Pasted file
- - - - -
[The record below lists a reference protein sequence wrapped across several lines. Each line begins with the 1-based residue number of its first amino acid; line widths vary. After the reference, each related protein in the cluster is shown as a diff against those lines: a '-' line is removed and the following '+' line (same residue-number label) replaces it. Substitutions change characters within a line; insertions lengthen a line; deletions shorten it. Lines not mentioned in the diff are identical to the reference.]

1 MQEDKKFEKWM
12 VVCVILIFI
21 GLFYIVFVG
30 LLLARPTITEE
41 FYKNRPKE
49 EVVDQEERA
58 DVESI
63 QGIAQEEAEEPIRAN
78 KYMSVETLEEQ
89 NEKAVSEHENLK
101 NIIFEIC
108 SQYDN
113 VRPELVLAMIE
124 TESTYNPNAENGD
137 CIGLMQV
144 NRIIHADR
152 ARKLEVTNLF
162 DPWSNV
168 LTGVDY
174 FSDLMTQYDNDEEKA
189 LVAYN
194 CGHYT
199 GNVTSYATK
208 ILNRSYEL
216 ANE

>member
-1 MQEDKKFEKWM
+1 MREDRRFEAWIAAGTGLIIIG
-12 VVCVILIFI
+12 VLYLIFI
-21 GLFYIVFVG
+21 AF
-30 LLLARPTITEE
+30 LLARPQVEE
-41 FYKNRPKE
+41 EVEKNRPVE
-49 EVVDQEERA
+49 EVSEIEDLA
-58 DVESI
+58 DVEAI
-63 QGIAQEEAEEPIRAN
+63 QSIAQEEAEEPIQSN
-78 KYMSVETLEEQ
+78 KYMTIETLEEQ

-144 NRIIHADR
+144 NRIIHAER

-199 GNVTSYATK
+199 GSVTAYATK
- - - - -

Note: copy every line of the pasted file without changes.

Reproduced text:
[The record below lists a reference protein sequence wrapped across several lines. Each line begins with the 1-based residue number of its first amino acid; line widths vary. After the reference, each related protein in the cluster is shown as a diff against those lines: a '-' line is removed and the following '+' line (same residue-number label) replaces it. Substitutions change characters within a line; insertions lengthen a line; deletions shorten it. Lines not mentioned in the diff are identical to the reference.]

1 MQEDKKFEKWM
12 VVCVILIFI
21 GLFYIVFVG
30 LLLARPTITEE
41 FYKNRPKE
49 EVVDQEERA
58 DVESI
63 QGIAQEEAEEPIRAN
78 KYMSVETLEEQ
89 NEKAVSEHENLK
101 NIIFEIC
108 SQYDN
113 VRPELVLAMIE
124 TESTYNPNAENGD
137 CIGLMQV
144 NRIIHADR
152 ARKLEVTNLF
162 DPWSNV
168 LTGVDY
174 FSDLMTQYDNDEEKA
189 LVAYN
194 CGHYT
199 GNVTSYATK
208 ILNRSYEL
216 ANE

>member
-1 MQEDKKFEKWM
+1 MREDRRFEAWIAAGTGLIIIG
-12 VVCVILIFI
+12 VLYLIFI
-21 GLFYIVFVG
+21 AF
-30 LLLARPTITEE
+30 LLARPQVEE
-41 FYKNRPKE
+41 EVEKNRPVE
-49 EVVDQEERA
+49 EVSEIEDLA
-58 DVESI
+58 DVEAI
-63 QGIAQEEAEEPIRAN
+63 QSIAQEEAEEPIQSN
-78 KYMSVETLEEQ
+78 KYMTIETLEEQ

-144 NRIIHADR
+144 NRIIHAER

-199 GNVTSYATK
+199 GSVTAYATK